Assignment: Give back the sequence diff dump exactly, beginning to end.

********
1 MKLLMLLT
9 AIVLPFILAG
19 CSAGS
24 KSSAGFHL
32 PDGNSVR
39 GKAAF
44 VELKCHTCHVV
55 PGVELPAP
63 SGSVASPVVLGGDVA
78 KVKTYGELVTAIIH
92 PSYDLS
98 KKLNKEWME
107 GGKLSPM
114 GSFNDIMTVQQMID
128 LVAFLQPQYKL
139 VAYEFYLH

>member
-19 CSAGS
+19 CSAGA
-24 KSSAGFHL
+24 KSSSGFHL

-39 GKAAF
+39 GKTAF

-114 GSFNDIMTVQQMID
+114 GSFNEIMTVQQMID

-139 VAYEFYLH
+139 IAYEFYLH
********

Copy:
1 MKLLMLLT
9 AIVLPFILAG
19 CSAGS
24 KSSAGFHL
32 PDGNSVR
39 GKAAF
44 VELKCHTCHVV
55 PGVELPAP
63 SGSVASPVVLGGDVA
78 KVKTYGELVTAIIH
92 PSYDLS
98 KKLNKEWME
107 GGKLSPM
114 GSFNDIMTVQQMID
128 LVAFLQPQYKL
139 VAYEFYLH

>member
-19 CSAGS
+19 CSAGA
-24 KSSAGFHL
+24 KSSSGFHL

-39 GKAAF
+39 GKTAF

-114 GSFNDIMTVQQMID
+114 GSFNEIMTVQQMID

-139 VAYEFYLH
+139 IAYEFYLH